Piazza Napoleone, Lucca
Square in Lucca
Piazza Napoleone, also known as Piazza Grande, has always held a significant role as the center of political power in Lucca. In 1322, Castruccio Castracani, the Ghibelline condottiero of the degli Antelminelli family, chose this location to construct the Augusta Fortress and a palace. However, these structures were later demolished by the people of Lucca in 1370 when Castracani was expelled from the city.
In the early 19th century, during the rule of Elisa Bonaparte Baciocchi, sister of Napoleon, the piazza was dedicated to Napoleon. Elisa led the Principality of Lucca from 1805 to 1815 and oversaw a complete transformation of the square’s appearance. Two architects were tasked with redesigning the piazza, giving prominence to the Palazzo Ducale. In the process, surrounding houses, warehouses, a tower, the archive, workshops, and the Church of San Pietro Maggiore were demolished. A graceful row of sycamore trees was also planted, creating an elegant frame for the square that endures to this day.
After the Congress of Vienna, the Principality became a Duchy ruled by Maria Luisa, Duchess of Lucca. She commissioned Lorenzo Nottolini to renovate the Palazzo Ducale and Lorenzo Bartolini to sculpt a self-celebratory statue for the center of the piazza. The building on the west side of Piazza Napoleone now houses the provincial offices.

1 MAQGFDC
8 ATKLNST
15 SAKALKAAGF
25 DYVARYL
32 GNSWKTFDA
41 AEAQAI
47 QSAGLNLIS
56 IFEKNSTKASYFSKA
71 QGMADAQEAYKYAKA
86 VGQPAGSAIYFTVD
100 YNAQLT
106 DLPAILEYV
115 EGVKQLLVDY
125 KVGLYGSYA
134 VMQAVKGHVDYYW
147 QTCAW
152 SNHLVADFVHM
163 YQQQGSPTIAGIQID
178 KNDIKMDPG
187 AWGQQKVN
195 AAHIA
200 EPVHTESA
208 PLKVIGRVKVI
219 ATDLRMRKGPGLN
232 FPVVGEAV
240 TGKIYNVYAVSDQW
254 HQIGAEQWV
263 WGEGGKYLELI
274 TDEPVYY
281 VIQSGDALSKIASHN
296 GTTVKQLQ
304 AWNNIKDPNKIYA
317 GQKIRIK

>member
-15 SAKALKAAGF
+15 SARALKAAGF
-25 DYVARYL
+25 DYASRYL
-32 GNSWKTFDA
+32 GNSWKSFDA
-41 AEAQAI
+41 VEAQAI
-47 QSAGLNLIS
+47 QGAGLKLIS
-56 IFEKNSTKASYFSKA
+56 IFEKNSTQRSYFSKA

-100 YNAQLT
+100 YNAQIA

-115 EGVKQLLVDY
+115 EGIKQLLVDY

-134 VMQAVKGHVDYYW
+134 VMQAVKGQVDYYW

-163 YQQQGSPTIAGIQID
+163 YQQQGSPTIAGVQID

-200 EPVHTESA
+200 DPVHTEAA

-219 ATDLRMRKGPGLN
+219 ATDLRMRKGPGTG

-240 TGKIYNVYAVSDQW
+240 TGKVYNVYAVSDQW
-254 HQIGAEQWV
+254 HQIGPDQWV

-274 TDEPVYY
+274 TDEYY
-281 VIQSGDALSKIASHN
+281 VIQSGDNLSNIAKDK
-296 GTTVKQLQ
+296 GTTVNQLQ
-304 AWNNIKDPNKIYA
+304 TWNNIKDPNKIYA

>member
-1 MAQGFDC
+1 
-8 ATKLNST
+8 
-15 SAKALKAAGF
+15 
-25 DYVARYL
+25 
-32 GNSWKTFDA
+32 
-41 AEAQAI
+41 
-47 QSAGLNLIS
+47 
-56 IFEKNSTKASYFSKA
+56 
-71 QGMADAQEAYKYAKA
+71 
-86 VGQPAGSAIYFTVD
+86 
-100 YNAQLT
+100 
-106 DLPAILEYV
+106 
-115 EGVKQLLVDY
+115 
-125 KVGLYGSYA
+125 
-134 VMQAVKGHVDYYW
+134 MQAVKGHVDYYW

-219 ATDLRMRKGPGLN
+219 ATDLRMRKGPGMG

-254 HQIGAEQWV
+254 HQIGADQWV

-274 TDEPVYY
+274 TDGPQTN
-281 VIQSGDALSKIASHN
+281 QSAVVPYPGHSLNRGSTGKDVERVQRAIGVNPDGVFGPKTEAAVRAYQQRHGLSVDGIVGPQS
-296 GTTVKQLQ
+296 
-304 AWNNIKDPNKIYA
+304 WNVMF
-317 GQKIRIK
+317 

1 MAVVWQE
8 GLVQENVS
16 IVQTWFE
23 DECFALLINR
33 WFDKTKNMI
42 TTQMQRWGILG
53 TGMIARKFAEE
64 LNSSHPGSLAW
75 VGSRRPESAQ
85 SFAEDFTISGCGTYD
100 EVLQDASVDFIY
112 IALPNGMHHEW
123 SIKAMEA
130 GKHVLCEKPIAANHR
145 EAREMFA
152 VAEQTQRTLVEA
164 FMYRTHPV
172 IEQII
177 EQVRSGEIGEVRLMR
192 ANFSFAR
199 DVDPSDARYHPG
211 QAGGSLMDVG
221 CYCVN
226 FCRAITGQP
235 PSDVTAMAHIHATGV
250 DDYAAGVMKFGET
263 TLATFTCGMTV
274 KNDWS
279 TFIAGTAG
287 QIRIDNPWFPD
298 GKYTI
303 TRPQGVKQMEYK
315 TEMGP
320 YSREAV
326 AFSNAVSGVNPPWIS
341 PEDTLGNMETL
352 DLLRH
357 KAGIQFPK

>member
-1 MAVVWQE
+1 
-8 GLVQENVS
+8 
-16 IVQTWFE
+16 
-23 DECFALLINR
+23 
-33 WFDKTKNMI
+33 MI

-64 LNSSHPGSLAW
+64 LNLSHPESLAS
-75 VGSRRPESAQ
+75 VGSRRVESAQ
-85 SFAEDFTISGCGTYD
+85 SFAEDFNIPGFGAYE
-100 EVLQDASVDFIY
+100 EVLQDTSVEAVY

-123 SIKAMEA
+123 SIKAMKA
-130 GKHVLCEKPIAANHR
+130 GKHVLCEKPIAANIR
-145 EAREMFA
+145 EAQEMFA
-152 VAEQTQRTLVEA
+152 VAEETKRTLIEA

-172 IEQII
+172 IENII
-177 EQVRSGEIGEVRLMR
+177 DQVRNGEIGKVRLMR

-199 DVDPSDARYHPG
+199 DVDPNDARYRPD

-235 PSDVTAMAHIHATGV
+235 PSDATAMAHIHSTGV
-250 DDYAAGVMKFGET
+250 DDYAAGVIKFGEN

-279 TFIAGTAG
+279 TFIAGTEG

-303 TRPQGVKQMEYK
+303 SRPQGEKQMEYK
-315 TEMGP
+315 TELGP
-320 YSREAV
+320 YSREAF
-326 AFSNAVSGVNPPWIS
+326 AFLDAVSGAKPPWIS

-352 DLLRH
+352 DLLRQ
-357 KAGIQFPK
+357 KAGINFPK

In 1998, an archaeological excavation revealed the ancient foundations of the buildings that were destroyed during the Napoleonic era. Visitors can now catch a glimpse of these remains through glass blocks along the edge of the piazza.
During the summer, Piazza Napoleone comes alive with vibrant cultural events and concerts, such as the Lucca Summer Festival, turning the expansive square into a hub of entertainment and excitement.
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Visiting Piazza Napoleone, Lucca